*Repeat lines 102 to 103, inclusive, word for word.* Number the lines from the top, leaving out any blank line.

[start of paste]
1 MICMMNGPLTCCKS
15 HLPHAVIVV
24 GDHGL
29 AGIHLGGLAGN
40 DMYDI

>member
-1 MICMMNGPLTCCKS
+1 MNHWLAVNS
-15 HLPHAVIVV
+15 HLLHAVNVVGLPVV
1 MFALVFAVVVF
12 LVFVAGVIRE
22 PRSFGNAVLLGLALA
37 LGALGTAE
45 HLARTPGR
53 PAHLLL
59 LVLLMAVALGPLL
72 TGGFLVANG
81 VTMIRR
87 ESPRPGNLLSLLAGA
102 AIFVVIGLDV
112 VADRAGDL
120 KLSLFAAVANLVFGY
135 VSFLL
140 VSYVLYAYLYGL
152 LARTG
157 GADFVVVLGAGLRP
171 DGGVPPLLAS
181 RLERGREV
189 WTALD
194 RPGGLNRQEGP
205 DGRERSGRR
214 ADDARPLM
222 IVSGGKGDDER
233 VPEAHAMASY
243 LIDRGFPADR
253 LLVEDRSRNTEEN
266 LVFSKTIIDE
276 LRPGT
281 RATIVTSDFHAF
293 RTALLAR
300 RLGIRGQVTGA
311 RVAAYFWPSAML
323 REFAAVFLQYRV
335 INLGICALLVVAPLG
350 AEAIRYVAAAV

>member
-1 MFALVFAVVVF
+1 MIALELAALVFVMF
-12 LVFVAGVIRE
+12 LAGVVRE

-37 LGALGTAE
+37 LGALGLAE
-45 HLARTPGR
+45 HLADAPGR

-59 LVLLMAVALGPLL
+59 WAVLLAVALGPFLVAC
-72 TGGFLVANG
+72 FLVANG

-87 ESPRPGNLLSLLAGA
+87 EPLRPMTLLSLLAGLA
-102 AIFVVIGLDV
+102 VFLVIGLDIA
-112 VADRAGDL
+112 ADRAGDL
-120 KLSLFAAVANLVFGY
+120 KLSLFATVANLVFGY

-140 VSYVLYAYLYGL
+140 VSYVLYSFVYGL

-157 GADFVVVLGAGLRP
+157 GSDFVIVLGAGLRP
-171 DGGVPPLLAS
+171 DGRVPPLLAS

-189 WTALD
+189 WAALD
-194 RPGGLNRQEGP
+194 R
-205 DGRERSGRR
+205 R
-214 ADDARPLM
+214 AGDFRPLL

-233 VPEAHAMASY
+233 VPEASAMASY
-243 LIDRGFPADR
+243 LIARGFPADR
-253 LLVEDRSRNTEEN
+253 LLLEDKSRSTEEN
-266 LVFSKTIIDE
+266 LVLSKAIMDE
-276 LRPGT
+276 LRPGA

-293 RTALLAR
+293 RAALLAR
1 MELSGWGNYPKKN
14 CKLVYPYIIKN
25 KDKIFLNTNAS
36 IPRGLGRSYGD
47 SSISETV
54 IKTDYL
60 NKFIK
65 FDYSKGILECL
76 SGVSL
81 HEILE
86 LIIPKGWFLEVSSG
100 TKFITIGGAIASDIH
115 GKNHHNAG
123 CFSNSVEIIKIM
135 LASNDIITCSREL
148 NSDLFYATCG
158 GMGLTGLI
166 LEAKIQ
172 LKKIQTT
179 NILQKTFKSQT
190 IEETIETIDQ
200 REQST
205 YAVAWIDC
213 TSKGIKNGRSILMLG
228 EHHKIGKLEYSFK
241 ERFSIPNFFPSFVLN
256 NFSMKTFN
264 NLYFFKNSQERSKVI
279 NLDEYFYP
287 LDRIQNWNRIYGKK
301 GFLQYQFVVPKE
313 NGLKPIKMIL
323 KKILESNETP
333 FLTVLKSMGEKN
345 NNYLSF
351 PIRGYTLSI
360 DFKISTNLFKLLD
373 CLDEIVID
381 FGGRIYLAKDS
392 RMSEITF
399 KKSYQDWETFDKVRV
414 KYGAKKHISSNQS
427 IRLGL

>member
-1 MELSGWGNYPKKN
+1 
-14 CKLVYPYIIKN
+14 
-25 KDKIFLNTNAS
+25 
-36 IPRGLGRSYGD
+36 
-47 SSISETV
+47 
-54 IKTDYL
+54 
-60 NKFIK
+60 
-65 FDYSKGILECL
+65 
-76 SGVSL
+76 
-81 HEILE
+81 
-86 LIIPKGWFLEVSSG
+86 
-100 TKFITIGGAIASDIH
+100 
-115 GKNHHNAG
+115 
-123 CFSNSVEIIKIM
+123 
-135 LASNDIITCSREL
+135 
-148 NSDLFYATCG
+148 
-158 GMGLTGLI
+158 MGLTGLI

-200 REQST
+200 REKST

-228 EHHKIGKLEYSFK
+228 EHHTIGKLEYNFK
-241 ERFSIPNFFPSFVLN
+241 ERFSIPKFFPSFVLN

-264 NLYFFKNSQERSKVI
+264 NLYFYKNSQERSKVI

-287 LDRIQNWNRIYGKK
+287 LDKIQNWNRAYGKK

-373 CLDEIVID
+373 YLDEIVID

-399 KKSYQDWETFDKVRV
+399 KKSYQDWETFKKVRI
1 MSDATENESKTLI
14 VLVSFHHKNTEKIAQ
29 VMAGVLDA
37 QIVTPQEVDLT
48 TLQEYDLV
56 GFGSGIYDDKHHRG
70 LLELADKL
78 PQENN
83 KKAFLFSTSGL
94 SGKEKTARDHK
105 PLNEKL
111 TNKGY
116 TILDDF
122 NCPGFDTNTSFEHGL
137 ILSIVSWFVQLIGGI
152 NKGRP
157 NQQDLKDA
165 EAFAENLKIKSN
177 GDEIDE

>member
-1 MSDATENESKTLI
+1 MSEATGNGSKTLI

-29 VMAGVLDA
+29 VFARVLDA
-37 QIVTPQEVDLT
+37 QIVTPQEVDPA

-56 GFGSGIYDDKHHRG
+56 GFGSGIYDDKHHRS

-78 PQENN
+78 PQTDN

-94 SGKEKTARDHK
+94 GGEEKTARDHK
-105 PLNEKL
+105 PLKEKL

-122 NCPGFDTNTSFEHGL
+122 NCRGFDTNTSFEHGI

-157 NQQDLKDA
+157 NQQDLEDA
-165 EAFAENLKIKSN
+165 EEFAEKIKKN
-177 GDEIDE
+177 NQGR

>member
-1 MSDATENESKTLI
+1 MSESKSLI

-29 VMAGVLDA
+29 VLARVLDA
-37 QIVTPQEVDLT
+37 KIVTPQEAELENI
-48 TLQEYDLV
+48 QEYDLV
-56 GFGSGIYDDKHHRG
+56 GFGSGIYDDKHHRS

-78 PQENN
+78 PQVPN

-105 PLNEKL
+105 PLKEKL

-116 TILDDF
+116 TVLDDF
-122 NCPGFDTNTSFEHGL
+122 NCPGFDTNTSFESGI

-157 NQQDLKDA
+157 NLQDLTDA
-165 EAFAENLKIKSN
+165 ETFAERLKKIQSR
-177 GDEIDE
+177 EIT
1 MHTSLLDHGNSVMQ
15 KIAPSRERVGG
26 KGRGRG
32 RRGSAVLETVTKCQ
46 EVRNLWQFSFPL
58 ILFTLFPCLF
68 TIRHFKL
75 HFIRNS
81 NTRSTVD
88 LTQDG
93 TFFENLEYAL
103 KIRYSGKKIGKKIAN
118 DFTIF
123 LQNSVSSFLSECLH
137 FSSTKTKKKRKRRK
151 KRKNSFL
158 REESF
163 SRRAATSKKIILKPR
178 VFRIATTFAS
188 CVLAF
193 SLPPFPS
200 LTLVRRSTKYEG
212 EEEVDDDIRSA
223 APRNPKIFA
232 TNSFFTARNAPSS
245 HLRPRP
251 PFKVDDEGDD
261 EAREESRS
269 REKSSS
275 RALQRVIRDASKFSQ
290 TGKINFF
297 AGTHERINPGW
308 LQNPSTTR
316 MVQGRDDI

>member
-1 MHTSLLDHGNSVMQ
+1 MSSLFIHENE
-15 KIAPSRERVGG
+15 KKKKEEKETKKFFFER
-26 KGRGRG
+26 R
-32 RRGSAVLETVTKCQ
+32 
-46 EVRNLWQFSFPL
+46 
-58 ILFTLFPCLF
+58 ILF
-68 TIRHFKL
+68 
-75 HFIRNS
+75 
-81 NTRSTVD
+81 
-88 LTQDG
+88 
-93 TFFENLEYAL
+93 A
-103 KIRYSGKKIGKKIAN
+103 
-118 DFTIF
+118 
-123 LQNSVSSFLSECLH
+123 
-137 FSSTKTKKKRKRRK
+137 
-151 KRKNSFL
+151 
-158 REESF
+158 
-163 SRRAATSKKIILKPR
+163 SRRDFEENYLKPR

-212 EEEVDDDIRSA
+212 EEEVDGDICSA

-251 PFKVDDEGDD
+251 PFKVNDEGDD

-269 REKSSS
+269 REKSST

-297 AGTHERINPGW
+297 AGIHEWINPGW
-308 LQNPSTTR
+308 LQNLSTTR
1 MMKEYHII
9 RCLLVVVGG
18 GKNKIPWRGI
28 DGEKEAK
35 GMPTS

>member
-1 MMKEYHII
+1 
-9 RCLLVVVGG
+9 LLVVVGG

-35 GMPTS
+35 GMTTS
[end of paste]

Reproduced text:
76 SGVSL
81 HEILE